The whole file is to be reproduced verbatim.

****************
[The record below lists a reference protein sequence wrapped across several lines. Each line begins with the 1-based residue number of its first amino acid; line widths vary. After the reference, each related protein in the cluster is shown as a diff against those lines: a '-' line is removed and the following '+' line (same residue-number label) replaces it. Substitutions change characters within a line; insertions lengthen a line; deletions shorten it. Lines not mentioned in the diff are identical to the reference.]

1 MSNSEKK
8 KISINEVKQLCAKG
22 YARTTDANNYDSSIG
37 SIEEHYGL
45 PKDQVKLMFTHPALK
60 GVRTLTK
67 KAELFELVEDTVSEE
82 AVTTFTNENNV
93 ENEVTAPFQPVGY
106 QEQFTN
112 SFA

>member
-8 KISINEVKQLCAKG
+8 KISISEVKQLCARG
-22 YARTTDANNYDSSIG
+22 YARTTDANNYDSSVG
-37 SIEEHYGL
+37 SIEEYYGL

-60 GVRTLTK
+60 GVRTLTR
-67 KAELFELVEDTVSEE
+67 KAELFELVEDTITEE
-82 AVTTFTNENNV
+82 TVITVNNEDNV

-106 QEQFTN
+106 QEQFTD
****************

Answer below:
[The record below lists a reference protein sequence wrapped across several lines. Each line begins with the 1-based residue number of its first amino acid; line widths vary. After the reference, each related protein in the cluster is shown as a diff against those lines: a '-' line is removed and the following '+' line (same residue-number label) replaces it. Substitutions change characters within a line; insertions lengthen a line; deletions shorten it. Lines not mentioned in the diff are identical to the reference.]

1 MSNSEKK
8 KISINEVKQLCAKG
22 YARTTDANNYDSSIG
37 SIEEHYGL
45 PKDQVKLMFTHPALK
60 GVRTLTK
67 KAELFELVEDTVSEE
82 AVTTFTNENNV
93 ENEVTAPFQPVGY
106 QEQFTN
112 SFA

>member
-8 KISINEVKQLCAKG
+8 KISISEVKQLCARG
-22 YARTTDANNYDSSIG
+22 YARTTDANNYDSSVG
-37 SIEEHYGL
+37 SIEEYYGL

-60 GVRTLTK
+60 GVRTLTR
-67 KAELFELVEDTVSEE
+67 KAELFELVEDTITEE
-82 AVTTFTNENNV
+82 TVITVNNEDNV

-106 QEQFTN
+106 QEQFTD